<

Nelson Vides

Self-taught programmer and core developer of MongooseIM

Nelson is the children of a multicultural journey. Born in Venezuela to a family of engineers and economists, grew up in Spain to study pure maths in university, and move to Poland to become a self-taught programmer. Now he's an Erlang enthusiast with an emphasis on performance and security, professional in the field of instant messaging and a core developer of MongooseIM. In his free time he's a sports addict, practising yoga and callisthenics, and also a history fanboy, devouring books every night.

Upcoming Activities

Nelson Vides
Code BEAM V America
10 Mar 2021
11.10 - 11.50

SCRAM: Challenging your authentication in the BEAM

Passwords, that nemesis of all users. Get a weak password, and it can be cracked. Store it plaintext, and it can be stolen. Store it hashed, and it can be brute-forced. Use the same in two different places, and stealing one means losing the other. Submit it deterministically, and the authentication can be replayed by an attacker.

 

Enter SCRAM, a:

Salted: no two usages of the same password can be matched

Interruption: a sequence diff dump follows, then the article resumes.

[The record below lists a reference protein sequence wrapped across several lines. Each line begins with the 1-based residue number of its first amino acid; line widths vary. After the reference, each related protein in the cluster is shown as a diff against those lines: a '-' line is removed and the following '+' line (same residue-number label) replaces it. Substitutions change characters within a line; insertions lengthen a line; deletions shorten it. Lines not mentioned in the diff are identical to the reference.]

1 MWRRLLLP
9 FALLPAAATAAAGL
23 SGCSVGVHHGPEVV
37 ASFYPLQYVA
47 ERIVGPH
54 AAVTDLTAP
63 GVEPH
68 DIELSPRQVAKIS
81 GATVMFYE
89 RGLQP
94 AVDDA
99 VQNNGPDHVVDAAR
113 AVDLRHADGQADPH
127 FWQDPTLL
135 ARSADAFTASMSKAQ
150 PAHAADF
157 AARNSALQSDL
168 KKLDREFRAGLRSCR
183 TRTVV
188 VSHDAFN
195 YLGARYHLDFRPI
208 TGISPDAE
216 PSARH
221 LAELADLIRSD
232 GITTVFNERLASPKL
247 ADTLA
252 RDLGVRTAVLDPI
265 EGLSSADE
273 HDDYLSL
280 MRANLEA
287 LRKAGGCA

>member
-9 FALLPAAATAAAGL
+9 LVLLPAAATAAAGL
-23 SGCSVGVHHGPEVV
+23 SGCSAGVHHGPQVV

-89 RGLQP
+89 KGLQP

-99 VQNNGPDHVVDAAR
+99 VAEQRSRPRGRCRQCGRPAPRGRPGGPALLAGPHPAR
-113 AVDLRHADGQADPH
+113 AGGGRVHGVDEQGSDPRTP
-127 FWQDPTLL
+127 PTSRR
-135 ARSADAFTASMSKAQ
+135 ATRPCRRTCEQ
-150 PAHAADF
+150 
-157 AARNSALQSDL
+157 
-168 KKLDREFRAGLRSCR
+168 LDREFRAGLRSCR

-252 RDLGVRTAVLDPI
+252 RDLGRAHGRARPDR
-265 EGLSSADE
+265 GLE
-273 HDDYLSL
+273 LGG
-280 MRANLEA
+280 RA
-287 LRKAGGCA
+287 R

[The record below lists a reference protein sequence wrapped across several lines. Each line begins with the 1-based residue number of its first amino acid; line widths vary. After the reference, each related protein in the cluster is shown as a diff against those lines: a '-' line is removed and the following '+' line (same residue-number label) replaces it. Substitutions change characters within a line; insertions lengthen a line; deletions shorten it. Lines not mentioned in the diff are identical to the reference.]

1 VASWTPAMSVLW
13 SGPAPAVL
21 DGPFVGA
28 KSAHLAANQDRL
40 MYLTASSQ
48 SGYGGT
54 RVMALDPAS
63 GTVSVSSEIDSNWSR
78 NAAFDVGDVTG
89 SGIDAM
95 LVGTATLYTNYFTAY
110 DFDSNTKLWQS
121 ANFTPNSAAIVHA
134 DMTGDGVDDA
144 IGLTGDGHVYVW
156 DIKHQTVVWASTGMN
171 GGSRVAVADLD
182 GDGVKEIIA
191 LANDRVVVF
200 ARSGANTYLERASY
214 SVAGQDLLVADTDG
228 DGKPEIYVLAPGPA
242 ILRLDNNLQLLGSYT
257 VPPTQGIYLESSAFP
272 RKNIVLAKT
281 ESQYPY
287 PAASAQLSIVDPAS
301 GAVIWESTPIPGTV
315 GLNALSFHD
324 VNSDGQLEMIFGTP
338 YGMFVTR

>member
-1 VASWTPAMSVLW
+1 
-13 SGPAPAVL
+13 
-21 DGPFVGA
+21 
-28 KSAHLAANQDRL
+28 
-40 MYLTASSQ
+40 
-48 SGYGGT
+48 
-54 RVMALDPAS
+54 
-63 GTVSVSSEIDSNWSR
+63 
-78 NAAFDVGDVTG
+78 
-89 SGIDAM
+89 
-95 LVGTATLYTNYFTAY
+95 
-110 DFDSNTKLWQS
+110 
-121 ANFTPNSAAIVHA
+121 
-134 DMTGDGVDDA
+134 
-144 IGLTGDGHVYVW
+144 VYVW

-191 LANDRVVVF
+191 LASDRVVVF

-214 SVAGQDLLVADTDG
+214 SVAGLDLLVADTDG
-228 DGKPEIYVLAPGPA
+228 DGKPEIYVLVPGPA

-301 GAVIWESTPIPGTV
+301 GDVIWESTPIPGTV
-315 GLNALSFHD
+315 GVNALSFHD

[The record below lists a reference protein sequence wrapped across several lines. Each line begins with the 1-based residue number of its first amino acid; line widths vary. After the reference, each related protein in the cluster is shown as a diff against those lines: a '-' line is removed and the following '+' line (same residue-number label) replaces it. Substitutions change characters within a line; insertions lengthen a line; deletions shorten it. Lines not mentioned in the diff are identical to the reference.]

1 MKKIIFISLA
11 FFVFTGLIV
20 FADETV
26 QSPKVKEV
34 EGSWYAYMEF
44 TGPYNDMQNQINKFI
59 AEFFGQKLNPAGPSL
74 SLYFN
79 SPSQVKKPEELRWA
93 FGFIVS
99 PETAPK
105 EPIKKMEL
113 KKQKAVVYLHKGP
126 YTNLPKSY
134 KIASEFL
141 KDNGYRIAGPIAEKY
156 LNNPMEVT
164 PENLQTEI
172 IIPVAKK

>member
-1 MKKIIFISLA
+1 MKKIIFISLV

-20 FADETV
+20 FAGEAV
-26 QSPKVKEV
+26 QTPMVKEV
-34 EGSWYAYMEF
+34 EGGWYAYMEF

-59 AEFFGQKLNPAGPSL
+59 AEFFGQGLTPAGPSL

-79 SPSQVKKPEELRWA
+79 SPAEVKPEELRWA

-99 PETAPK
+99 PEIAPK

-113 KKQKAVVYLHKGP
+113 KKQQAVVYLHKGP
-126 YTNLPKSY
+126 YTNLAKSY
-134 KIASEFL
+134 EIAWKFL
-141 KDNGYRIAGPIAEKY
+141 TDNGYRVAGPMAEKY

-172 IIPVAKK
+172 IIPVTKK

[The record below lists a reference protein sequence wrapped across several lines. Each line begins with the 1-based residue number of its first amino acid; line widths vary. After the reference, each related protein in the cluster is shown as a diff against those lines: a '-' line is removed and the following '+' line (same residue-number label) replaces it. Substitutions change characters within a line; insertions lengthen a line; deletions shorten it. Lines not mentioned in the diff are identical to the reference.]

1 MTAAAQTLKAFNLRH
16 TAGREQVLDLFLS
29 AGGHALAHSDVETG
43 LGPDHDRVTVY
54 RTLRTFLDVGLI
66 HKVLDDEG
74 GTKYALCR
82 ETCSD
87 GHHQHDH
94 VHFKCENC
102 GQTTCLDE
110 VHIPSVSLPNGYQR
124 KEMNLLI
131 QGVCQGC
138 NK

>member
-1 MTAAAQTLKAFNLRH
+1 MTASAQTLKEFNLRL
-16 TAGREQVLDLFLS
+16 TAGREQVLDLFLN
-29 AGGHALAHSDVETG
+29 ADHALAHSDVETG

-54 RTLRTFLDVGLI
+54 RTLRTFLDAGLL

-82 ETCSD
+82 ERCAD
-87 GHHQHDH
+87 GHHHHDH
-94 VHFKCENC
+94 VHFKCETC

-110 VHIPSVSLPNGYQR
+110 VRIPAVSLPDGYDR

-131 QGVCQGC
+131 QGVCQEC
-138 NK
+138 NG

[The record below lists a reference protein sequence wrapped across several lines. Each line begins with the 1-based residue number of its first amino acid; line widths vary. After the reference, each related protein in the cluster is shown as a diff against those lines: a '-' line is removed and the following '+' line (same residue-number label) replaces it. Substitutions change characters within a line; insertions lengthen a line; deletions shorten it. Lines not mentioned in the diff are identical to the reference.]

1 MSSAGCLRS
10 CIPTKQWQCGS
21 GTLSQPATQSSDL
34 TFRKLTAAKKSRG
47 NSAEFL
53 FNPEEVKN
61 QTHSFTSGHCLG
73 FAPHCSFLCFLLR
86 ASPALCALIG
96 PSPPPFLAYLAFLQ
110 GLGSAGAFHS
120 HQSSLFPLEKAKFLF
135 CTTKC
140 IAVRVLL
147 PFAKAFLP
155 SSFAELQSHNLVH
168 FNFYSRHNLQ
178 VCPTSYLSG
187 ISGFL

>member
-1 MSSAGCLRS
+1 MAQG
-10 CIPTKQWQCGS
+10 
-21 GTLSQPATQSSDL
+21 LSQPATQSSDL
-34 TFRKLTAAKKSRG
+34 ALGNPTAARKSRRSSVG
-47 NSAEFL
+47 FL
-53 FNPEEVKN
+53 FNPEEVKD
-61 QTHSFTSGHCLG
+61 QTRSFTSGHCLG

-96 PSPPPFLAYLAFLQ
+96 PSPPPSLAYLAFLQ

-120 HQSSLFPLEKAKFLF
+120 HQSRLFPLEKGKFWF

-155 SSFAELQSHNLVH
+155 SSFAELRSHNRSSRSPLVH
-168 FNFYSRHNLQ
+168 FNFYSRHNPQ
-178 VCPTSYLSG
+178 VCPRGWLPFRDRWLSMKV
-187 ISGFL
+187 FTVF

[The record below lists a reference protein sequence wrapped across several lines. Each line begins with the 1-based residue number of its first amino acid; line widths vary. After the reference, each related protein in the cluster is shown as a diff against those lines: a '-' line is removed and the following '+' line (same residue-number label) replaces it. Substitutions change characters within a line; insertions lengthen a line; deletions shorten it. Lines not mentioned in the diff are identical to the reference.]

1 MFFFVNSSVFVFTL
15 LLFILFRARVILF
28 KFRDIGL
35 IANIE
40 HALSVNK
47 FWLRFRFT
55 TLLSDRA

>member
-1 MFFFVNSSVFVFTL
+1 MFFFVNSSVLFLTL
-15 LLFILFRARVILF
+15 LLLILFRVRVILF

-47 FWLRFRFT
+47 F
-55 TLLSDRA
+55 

Challenge: exponentially slow down brute-force attacks.

Response: clients need to submit a different response on each authentication, hence solving replay attacks.

Authentication Mechanism: well, you guess what this means.

But mind you, the challenge needs to be a challenge for the client, not for the server!

In this talk I’ll introduce you to this authentication protocol, and to some implementation tricks that all evil attackers know but servers tend to forget. And to some very important insight on how to do this efficiently on the BEAM

 

OBJECTIVE

To introduce an authentication mechanism that is NIST approved, a ietf standard, and with plenty of open-source libraries ready to be plugged in your project: in particular, to present the most performant Erlang library for the protocol you can find.

AUDIENCE

If you’re authenticating clients to your services, or even so if you’re already using SCRAM, you should definitely join. If you’re concerned about security, authentication protocols, the performance of some cryptographic primitives like HMAC, and funny performance mistakes that popular crypto libraries have made, you will enjoy this.